Paul says, I'm telling you, God made you, He is your righteous Creator, and He demands and deserves your love and obedience. But you, Paul says, like all of us, have rebelled against your Creator and His laws. You've abused His goodness, and that deserves ultimate punishment, judgment, verse 31, judgment in righteousness. That's what's coming, Paul says, and you better repent. Because God is loving and gracious through the perfect life and substitutionary death and resurrection of His Son, He made a way to reconcile sinners to Himself.

Paul tells us in other places, He reconciled us to Himself by punishing Jesus, by satisfying the demands of His justice in punishing Jesus in the place of every person who would ever believe. And now, Paul says, that God has commanded you to repent. That's a God-centered gospel. He's not there saying Jesus is going to give you this wonderful life and fix everything and make it just a bed of roses from here through the rest of your existence. He says you need to be reconciled to your Creator.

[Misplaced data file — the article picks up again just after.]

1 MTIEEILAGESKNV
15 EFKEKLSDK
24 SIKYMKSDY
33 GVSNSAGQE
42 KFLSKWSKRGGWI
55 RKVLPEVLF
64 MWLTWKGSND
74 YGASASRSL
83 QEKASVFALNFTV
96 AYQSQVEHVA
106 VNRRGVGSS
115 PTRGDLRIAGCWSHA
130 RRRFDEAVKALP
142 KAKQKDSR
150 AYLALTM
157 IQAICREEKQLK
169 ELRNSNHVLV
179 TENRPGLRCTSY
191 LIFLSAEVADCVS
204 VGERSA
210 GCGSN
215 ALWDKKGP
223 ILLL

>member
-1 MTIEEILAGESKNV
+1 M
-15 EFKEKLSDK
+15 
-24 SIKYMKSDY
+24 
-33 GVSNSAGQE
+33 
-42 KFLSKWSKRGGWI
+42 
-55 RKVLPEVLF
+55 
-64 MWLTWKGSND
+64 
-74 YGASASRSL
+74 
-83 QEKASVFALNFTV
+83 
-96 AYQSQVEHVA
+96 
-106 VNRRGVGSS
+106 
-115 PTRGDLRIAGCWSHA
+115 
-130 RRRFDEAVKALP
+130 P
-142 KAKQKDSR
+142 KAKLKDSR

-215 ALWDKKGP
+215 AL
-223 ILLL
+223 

So, one factor for so much self-deception in our day is a man-centered gospel. Even as we saw in Jesus' ministry, when the true gospel is preached, man can take it and twist it into a man-centered gospel. But today, sadly, a man-centered gospel is openly and overtly preached from pulpits.